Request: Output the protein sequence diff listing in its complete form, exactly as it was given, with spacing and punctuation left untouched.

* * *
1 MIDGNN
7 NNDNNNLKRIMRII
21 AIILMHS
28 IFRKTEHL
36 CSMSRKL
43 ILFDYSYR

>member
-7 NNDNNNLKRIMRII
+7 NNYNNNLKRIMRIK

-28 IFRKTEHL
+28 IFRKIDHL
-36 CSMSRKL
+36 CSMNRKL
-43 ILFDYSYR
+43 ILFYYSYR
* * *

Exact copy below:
1 MIDGNN
7 NNDNNNLKRIMRII
21 AIILMHS
28 IFRKTEHL
36 CSMSRKL
43 ILFDYSYR

>member
-7 NNDNNNLKRIMRII
+7 NNYNNNLKRIMRIK

-28 IFRKTEHL
+28 IFRKIDHL
-36 CSMSRKL
+36 CSMNRKL
-43 ILFDYSYR
+43 ILFYYSYR